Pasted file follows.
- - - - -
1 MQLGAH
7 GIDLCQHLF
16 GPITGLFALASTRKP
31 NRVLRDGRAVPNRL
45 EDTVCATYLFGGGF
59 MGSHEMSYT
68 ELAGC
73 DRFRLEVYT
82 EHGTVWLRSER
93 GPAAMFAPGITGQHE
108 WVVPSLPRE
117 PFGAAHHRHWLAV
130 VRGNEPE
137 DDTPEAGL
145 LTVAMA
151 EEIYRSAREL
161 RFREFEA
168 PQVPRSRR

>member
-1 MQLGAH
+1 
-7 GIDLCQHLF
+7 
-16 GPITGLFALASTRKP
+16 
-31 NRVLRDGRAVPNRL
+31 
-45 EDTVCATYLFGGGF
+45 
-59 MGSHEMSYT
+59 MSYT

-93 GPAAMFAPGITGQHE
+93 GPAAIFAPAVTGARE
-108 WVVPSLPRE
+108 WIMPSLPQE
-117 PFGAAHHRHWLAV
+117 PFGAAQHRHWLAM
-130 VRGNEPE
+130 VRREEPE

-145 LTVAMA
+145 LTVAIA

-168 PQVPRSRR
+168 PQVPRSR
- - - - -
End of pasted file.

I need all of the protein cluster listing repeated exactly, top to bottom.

1 MQLGAH
7 GIDLCQHLF
16 GPITGLFALASTRKP
31 NRVLRDGRAVPNRL
45 EDTVCATYLFGGGF
59 MGSHEMSYT
68 ELAGC
73 DRFRLEVYT
82 EHGTVWLRSER
93 GPAAMFAPGITGQHE
108 WVVPSLPRE
117 PFGAAHHRHWLAV
130 VRGNEPE
137 DDTPEAGL
145 LTVAMA
151 EEIYRSAREL
161 RFREFEA
168 PQVPRSRR

>member
-1 MQLGAH
+1 
-7 GIDLCQHLF
+7 
-16 GPITGLFALASTRKP
+16 
-31 NRVLRDGRAVPNRL
+31 
-45 EDTVCATYLFGGGF
+45 
-59 MGSHEMSYT
+59 MSYT

-93 GPAAMFAPGITGQHE
+93 GPAAIFAPAVTGARE
-108 WVVPSLPRE
+108 WIMPSLPQE
-117 PFGAAHHRHWLAV
+117 PFGAAQHRHWLAM
-130 VRGNEPE
+130 VRREEPE

-145 LTVAMA
+145 LTVAIA

-168 PQVPRSRR
+168 PQVPRSR